Two of the smartest SLPs I know, Lydia Kopel and Elissa Kilduff, have recently become published authors! The process to publish IEP Goal Writing for Speech Language Pathologists has been daunting, but our county has had the benefit of being the guinea pigs of the draft version of this fantastic resource! Now before you roll your eyes and dismiss this as just another goal bank, think again. This little orange treasure chest takes state common core standards (and the Early Learning Standards for PreK) and aligns them to the associated speech-language skill. The PreK-12th grade resource includes the communication areas of: vocabulary, questions, summarize, main idea and details, critical thinking, pragmatics (YAY), syntax and morphology and articulation/phonological processes. Then, you look at the associated speech-language skill and it further breaks it down into steps to mastery in each area AND the prerequisites needed!
So what can you do with all of this amazing information? Well, let me share with you how I have used it! It allows me to look at the grade level common core standards that my students are working on, what area of the core it addresses and the related speech-language skills for each standard. Then, it also allows me to look at each area of communication (see list above) and the pre-requisite skills needed to achieve a goal. For example, in the communication area of Summarizing (which is embedded throughout the grade levels in reading/literature/listening/speaking standards):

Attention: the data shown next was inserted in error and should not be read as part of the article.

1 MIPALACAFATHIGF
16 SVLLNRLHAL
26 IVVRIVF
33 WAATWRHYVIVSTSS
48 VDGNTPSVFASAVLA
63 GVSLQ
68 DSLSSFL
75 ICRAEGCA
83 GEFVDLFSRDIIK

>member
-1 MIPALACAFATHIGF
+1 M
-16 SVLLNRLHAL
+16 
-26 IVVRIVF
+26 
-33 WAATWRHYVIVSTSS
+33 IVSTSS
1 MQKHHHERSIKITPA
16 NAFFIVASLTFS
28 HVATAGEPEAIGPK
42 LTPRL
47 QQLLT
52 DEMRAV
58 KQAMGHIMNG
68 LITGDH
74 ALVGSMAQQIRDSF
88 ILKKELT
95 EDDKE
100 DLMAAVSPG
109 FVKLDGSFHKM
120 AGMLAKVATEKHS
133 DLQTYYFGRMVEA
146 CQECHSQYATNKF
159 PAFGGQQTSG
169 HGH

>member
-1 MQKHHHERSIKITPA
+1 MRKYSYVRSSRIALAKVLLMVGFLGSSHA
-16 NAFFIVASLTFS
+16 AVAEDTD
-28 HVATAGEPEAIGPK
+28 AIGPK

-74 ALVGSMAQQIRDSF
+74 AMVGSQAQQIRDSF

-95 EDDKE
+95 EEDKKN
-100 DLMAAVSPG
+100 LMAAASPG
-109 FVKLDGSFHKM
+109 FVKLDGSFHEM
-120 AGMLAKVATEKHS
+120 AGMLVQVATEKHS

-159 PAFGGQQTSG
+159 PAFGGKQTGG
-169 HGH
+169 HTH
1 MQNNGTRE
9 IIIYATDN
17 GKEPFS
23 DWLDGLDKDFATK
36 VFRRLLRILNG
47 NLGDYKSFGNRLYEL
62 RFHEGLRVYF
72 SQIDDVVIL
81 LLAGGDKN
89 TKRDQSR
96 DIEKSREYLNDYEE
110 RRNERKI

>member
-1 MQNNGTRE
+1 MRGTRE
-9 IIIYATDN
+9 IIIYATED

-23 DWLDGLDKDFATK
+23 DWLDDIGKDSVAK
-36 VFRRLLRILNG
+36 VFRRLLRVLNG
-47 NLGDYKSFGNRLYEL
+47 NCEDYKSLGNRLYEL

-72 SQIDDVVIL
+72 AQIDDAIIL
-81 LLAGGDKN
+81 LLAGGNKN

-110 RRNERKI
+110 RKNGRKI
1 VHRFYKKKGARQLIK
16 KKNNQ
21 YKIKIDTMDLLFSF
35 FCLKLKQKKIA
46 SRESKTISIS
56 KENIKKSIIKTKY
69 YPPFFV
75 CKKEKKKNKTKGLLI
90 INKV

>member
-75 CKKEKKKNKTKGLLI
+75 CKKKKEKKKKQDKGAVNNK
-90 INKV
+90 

Skill: Summarize # of details from a story.
Pre-requisite skills: answer questions, sequence concepts, identify narrative elements, retell, identify important/unimportant details.
This helps me identify the baseline of where my student is functioning with this skill, setting the goal and then being able to see how to scaffold backwards to fill in missing skills if my student isn’t progressing, or scaffold forwards to write higher level goals when they meet the initial one. It is basically a SLP road map to navigate communication skill acquisition in a logical and sequential manner, with the bonus of facilitating student success educationally!
There is even a section on Pragmatics (hallelujah!). These skills are a different animal of sorts, because social language acquisition is not necessarily linear. Michelle Garcia Winner notes that social language skills are often broadened across time rather than acquired in a progressive, vertical timeline like other areas of language. Our students may not move on to higher level skills necessarily, but we can deepen and grow the skills that they do have within that skill set. I love how this book breaks down the social skills into distinct areas with the embedded skills in each area. This is very helpful in talking with parents (or advocates) during the IEP process along with the visual of the Social Learning Tree from Social Thinking®. I also share with my teachers, to help them understand what we are working on socially and how it may be related to what they are working on in the classroom. This is a valuable tool to keep me focused and write specific, measurable goals for my students with social language impairments, an area that is often nebulous as compared to language or articulation.
If you make one purchase for yourself in the new year, consider making it THIS ONE as it will more than pay for itself in giving you a clear, well organized road map to making your goal writing and IEPs easier! You too will be flipping through the pages saying, “Where have you been all my SLP life?!”
*No money or materials have been provided in exchange for this review. It is simply my heartfelt endorsement of a fantastic product for SLPs!